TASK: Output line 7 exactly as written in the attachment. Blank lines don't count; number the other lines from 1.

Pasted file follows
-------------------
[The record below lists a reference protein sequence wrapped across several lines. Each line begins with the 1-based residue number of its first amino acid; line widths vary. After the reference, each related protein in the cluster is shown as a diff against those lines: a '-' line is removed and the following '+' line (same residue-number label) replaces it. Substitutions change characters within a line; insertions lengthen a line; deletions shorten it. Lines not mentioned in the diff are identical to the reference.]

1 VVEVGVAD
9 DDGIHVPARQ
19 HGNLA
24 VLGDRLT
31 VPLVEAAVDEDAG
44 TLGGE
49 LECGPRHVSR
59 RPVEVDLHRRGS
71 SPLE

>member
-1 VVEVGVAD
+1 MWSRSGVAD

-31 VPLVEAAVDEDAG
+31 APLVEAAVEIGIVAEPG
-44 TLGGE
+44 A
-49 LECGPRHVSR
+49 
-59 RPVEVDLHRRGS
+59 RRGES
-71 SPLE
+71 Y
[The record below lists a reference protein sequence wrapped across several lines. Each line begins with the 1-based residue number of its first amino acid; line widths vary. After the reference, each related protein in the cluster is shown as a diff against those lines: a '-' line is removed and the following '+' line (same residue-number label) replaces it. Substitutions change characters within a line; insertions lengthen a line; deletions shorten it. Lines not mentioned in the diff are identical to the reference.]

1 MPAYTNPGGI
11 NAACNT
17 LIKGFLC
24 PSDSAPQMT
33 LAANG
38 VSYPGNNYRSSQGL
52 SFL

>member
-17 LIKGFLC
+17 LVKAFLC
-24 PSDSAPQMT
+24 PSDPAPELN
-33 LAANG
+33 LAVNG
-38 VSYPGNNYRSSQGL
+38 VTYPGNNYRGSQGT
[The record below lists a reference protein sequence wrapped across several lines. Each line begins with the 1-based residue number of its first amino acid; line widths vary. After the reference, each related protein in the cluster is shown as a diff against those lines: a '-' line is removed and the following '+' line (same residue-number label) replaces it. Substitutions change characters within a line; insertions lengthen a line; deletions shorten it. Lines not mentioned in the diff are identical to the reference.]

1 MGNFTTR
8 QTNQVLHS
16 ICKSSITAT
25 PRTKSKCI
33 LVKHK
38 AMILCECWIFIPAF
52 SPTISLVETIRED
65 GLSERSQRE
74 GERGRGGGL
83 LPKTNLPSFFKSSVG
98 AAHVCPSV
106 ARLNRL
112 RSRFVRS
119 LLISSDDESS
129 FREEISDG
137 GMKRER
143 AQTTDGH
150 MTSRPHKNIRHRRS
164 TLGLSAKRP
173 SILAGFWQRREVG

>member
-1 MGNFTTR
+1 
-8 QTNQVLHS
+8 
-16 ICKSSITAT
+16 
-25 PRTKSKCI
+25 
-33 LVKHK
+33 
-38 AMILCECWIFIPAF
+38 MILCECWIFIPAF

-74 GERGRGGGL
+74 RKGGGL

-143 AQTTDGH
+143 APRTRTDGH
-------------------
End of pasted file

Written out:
44 TLGGE